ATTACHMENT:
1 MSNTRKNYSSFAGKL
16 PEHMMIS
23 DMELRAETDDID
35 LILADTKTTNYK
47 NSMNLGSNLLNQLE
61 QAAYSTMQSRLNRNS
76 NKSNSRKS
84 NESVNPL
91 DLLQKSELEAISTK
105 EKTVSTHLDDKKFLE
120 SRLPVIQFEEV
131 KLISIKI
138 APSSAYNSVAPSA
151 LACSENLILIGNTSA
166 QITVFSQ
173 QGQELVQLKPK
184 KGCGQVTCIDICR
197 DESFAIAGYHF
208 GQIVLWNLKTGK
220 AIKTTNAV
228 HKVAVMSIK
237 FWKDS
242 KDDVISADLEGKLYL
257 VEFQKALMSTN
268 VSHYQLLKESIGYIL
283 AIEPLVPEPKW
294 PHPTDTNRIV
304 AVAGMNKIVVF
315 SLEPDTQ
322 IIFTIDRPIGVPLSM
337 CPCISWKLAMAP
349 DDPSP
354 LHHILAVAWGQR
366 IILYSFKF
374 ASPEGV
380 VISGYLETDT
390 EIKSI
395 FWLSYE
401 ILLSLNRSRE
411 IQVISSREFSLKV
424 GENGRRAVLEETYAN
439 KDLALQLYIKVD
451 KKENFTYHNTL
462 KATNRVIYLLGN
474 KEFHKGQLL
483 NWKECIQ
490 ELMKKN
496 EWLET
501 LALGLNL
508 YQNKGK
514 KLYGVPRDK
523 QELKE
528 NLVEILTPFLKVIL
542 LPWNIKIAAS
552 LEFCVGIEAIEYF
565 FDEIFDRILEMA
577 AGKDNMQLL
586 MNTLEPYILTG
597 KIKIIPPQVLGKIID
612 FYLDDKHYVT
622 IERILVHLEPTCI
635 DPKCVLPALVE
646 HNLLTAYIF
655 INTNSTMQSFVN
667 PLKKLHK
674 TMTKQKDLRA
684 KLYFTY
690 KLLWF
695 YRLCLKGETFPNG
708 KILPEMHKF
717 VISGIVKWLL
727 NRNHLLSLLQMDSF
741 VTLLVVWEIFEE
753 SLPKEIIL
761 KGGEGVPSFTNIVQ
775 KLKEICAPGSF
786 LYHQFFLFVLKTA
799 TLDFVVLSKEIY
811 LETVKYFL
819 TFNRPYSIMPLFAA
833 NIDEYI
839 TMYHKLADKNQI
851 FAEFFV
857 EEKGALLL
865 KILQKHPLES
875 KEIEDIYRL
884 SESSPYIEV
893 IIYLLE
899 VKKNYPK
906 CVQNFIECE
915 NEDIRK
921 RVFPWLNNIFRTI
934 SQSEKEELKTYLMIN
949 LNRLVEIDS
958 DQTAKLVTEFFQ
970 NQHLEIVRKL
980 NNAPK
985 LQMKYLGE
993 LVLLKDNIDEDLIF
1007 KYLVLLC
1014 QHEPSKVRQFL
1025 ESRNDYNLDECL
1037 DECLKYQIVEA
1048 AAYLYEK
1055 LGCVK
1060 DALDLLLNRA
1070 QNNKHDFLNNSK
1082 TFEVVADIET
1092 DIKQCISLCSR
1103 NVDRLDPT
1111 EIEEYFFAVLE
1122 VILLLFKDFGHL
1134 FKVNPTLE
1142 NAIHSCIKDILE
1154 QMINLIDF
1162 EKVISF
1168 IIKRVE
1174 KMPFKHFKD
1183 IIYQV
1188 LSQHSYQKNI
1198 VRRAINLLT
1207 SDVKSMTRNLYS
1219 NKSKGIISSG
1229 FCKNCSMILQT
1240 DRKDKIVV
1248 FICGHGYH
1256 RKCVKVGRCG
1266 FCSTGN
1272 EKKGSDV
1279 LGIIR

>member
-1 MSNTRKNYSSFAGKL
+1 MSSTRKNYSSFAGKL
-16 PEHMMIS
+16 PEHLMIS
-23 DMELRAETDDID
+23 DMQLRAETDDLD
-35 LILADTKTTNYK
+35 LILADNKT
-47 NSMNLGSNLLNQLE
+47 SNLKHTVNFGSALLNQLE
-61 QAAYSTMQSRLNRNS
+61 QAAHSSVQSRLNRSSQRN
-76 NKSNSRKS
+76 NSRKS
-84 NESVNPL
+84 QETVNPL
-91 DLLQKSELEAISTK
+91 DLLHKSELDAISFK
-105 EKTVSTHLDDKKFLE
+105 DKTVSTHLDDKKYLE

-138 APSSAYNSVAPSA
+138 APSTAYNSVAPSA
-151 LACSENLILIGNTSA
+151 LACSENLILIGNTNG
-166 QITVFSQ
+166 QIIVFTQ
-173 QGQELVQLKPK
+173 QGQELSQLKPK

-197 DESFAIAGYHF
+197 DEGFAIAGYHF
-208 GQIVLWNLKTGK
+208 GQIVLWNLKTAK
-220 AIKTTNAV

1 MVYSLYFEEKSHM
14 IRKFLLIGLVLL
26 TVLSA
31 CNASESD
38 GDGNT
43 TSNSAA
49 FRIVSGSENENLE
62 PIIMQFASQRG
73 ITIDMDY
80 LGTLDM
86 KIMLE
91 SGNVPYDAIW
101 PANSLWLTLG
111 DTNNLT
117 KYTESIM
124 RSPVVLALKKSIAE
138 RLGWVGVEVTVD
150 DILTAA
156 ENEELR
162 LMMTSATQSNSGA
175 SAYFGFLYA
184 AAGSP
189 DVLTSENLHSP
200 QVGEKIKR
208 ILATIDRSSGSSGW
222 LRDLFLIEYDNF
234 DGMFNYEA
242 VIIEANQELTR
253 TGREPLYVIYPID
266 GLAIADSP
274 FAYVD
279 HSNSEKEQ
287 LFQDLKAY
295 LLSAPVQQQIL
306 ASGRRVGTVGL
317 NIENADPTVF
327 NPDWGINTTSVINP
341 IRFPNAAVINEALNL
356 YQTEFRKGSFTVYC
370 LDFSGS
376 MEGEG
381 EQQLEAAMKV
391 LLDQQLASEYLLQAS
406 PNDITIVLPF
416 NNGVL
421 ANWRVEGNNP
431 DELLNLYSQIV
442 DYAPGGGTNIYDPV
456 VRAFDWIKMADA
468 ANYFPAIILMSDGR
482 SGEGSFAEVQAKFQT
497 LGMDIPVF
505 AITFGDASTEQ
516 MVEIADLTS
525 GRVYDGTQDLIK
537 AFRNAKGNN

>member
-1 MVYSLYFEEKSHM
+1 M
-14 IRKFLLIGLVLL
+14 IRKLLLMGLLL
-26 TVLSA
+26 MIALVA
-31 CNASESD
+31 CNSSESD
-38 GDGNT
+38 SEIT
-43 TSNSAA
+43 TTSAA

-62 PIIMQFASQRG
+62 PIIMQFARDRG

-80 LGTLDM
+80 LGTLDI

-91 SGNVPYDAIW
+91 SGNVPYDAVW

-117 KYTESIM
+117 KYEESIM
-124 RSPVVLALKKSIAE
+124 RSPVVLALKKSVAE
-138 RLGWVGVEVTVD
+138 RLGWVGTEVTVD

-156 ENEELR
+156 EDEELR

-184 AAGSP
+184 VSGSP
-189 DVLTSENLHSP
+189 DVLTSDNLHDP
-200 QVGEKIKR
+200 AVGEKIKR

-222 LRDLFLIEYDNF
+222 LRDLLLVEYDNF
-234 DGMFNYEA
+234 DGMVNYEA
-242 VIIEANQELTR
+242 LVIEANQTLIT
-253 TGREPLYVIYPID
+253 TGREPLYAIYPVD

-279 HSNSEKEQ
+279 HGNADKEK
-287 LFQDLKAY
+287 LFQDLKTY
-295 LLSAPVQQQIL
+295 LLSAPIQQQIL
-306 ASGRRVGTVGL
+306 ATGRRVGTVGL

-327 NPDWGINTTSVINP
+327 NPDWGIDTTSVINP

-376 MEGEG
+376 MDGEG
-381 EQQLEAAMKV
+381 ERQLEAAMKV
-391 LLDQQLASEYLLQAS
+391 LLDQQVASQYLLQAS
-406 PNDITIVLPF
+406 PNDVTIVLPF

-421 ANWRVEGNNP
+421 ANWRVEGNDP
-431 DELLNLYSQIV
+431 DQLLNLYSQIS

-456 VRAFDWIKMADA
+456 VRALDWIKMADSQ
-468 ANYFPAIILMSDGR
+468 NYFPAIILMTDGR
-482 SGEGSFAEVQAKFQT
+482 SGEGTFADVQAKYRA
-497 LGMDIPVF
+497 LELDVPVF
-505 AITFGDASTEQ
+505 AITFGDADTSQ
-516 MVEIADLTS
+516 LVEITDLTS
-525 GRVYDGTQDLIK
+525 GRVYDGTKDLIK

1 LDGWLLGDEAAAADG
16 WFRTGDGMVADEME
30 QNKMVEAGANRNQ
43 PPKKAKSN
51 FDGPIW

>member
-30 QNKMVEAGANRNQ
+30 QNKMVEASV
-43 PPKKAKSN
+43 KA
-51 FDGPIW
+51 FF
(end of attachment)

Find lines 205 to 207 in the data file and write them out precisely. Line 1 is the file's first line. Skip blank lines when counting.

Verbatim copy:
376 MEGEG
381 EQQLEAAMKV
391 LLDQQLASEYLLQAS